A couple of weeks ago, after the Pulse nightclub massacre, I wrote this post encouraging Christians to speak out publicly with words of sympathy and solidarity with the LGBT community. I heard from a lot of you that you did just that—and I really appreciate it. You never know how much your words may mean to someone else in your life.
But in the days after the massacre, I also saw a disturbing trend among some high-profile Christians: responses that seemed less designed to comfort a hurting LGBT community than to point fingers at Muslims. The shooter was a Muslim, they reminded us, over and over again in their only public response to the tragedy.
This is really problematic for a lot of reasons. As plenty of other commentators have pointed out, it’s not fair to paint all Muslims as somehow responsible for the actions of extremists. But beyond that, I promised in my original post to talk more about why this is such a troubling way for Christians to respond to tragedy—and why it makes Christians look so terrible when we do that.
So let’s start with something obvious: The LGBT community has a history of troubled relationships with a number of organized religions. Although there are LGBT Christians and LGBT Muslims, LGBT Americans overall are very aware that neither of these faiths has traditionally been known for being friendly to the LGBT community. LGBT people have been ostracized, beaten, disowned, and put to death by both Christians and Muslims who believe that God justifies their actions.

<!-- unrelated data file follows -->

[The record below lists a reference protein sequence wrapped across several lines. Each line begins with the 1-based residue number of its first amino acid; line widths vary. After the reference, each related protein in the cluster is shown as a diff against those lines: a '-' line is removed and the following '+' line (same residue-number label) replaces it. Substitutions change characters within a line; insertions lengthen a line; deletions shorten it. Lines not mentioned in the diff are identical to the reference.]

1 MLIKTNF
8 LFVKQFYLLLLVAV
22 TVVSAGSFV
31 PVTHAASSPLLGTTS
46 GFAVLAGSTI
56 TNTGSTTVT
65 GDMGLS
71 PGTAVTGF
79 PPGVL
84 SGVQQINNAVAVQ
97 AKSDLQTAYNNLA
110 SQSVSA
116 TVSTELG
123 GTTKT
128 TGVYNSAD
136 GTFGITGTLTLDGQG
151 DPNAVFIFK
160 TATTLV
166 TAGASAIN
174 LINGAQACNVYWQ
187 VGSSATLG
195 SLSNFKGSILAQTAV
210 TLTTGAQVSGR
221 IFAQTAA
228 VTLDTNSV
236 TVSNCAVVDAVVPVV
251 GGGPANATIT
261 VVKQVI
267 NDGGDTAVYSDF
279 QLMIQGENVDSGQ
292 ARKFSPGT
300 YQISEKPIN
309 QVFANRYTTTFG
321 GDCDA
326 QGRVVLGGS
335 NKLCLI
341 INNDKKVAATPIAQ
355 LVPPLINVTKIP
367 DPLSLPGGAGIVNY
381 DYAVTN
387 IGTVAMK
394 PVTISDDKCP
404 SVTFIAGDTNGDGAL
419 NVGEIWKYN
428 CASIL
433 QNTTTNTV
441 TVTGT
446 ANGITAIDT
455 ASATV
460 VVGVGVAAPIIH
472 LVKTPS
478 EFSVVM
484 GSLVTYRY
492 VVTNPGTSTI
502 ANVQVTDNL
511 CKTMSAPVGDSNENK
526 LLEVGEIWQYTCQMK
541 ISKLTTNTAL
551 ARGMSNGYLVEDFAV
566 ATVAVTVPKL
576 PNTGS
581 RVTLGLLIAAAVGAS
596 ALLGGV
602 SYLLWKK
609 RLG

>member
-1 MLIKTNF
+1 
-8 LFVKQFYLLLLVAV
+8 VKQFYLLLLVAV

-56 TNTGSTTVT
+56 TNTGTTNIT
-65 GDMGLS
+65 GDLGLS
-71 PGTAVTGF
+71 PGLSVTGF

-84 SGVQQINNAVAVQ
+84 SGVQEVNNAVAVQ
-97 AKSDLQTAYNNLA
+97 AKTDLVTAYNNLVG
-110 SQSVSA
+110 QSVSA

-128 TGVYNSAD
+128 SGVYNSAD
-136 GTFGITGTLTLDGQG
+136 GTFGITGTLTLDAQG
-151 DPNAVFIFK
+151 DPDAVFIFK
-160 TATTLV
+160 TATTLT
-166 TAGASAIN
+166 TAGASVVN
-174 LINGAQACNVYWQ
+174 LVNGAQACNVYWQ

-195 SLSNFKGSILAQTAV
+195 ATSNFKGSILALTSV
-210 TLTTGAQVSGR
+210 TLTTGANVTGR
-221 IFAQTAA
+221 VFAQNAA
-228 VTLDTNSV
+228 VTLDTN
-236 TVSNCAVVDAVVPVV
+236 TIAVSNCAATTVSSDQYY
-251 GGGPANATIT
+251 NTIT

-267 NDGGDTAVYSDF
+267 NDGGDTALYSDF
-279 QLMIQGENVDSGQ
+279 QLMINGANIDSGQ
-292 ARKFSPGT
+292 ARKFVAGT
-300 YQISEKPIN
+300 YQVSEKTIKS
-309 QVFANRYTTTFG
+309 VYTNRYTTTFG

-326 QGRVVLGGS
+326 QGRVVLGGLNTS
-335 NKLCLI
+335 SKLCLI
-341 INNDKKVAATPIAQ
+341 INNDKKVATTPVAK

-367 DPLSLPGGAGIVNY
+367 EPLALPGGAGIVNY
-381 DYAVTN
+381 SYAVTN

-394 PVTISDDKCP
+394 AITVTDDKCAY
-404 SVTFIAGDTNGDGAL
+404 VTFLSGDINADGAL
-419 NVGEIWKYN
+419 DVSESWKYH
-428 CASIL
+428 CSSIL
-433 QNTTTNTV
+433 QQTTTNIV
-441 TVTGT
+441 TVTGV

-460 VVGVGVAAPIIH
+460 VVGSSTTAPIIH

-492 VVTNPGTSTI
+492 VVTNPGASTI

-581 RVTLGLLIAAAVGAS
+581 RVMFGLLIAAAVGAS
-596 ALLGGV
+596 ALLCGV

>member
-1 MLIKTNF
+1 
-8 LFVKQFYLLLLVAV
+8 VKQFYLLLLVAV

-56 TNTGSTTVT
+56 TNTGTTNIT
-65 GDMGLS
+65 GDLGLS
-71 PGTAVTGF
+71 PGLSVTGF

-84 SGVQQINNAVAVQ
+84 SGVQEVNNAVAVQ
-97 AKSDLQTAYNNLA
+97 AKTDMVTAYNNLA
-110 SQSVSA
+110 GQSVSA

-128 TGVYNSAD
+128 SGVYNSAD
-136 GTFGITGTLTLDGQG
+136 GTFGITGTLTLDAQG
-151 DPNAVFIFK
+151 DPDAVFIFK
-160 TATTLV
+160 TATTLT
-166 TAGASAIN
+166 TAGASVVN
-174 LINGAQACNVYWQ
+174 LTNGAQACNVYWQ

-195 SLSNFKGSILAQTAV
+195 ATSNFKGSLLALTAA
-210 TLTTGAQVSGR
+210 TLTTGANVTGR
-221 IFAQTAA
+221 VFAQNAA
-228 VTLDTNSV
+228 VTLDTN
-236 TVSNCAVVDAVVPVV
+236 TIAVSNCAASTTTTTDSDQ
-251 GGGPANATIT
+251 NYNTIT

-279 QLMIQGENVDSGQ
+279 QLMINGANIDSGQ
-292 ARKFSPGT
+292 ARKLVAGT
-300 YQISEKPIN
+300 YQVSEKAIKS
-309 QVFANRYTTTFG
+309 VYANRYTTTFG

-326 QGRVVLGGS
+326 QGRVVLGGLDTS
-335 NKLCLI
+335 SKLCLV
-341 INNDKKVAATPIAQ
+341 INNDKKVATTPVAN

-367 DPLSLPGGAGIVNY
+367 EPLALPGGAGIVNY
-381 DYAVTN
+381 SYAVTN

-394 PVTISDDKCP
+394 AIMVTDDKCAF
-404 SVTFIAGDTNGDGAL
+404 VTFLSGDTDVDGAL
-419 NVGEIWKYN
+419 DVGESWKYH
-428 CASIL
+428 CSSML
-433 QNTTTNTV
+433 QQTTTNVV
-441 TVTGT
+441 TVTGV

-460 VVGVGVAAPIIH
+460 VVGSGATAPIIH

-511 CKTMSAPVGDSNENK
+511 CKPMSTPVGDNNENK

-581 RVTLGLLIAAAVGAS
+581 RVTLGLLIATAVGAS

So when the Pulse shooter was first identified as a Muslim, of course the LGBT community was going to immediately connect those dots. (And as more information came out about the shooter, we’d ask even more questions about his motives.) LGBT people already knew there were big conversations to be had on that topic.
But in the middle of all the shock and grief, the best thing for Christians to do was to express sympathy and solidarity, to simply say, “I’m so sorry; I know you’re hurting and afraid, and I want to let you know I stand with you.” Tagging a “but” onto the end of that (“…but let me just point out, the shooter was a Muslim”) completely changes the impact of that statement. No longer is it an expression of sympathy; it now sounds like an excuse to point fingers. (“Hey, don’t blame me; I’m a Christian! Christians didn’t do this!”) Even if that’s not the intent, that’s how it comes across.
I understand the desire to point fingers. Many conservative Christians feel that they’ve been blamed for all the problems of the LGBT community, and even in this case, there were LGBT folks talking about how homophobic Christian teachings had paved the way for acts of violence. A natural defensive response to that is to say, “But the shooter wasn’t a Christian!” And it’s true; he wasn’t.
But pointing fingers to take blame off of oneself is how children respond to conflict:
“She started it!”
“He was on my side!”
A mature response in a time like this is to understand the fear, anger, frustration, and deep sense of loss being felt by the LGBT community, and to respond with sympathy or even empathy, not defensiveness. That’s what shows Christians to be living like Christ—and I’m happy to see that many Christians indeed did just that.
Besides, regardless of the beliefs of the shooter in this particular incident, Christians really do need to own up to the fact that many of us are far from innocent in our wrong treatment of LGBT people.